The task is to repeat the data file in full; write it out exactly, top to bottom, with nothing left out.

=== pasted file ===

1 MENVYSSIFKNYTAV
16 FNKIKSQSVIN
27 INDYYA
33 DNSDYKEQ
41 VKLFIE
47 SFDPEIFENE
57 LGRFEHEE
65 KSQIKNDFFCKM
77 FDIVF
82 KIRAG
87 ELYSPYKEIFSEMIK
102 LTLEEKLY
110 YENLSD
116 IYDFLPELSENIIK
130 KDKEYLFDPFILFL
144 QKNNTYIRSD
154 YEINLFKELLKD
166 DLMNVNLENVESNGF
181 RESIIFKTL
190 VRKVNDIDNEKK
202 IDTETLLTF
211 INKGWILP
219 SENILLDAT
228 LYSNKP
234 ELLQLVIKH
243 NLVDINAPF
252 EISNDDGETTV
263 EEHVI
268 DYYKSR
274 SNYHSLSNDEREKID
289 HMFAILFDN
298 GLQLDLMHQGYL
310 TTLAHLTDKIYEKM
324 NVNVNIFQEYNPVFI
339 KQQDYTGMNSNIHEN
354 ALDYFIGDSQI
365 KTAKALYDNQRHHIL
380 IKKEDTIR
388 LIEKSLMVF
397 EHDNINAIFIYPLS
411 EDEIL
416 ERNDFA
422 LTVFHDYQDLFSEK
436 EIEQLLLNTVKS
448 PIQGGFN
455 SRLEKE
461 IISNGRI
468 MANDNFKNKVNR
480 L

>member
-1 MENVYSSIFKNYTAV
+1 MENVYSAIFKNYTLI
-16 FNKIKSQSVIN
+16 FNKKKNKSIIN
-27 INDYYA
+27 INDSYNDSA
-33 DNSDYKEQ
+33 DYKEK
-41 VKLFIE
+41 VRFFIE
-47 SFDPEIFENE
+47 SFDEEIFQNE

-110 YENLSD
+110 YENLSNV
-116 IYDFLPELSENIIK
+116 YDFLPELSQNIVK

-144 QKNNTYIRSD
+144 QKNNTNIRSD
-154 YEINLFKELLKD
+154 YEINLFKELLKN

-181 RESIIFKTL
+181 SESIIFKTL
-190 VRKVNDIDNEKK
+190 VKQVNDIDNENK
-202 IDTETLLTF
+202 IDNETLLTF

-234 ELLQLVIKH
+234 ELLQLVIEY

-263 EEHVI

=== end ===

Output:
1 MENVYSSIFKNYTAV
16 FNKIKSQSVIN
27 INDYYA
33 DNSDYKEQ
41 VKLFIE
47 SFDPEIFENE
57 LGRFEHEE
65 KSQIKNDFFCKM
77 FDIVF
82 KIRAG
87 ELYSPYKEIFSEMIK
102 LTLEEKLY
110 YENLSD
116 IYDFLPELSENIIK
130 KDKEYLFDPFILFL
144 QKNNTYIRSD
154 YEINLFKELLKD
166 DLMNVNLENVESNGF
181 RESIIFKTL
190 VRKVNDIDNEKK
202 IDTETLLTF
211 INKGWILP
219 SENILLDAT
228 LYSNKP
234 ELLQLVIKH
243 NLVDINAPF
252 EISNDDGETTV
263 EEHVI
268 DYYKSR
274 SNYHSLSNDEREKID
289 HMFAILFDN
298 GLQLDLMHQGYL
310 TTLAHLTDKIYEKM
324 NVNVNIFQEYNPVFI
339 KQQDYTGMNSNIHEN
354 ALDYFIGDSQI
365 KTAKALYDNQRHHIL
380 IKKEDTIR
388 LIEKSLMVF
397 EHDNINAIFIYPLS
411 EDEIL
416 ERNDFA
422 LTVFHDYQDLFSEK
436 EIEQLLLNTVKS
448 PIQGGFN
455 SRLEKE
461 IISNGRI
468 MANDNFKNKVNR
480 L

>member
-1 MENVYSSIFKNYTAV
+1 MENVYSAIFKNYTLI
-16 FNKIKSQSVIN
+16 FNKKKNKSIIN
-27 INDYYA
+27 INDSYNDSA
-33 DNSDYKEQ
+33 DYKEK
-41 VKLFIE
+41 VRFFIE
-47 SFDPEIFENE
+47 SFDEEIFQNE

-110 YENLSD
+110 YENLSNV
-116 IYDFLPELSENIIK
+116 YDFLPELSQNIVK

-144 QKNNTYIRSD
+144 QKNNTNIRSD
-154 YEINLFKELLKD
+154 YEINLFKELLKN

-181 RESIIFKTL
+181 SESIIFKTL
-190 VRKVNDIDNEKK
+190 VKQVNDIDNENK
-202 IDTETLLTF
+202 IDNETLLTF

-234 ELLQLVIKH
+234 ELLQLVIEY

-263 EEHVI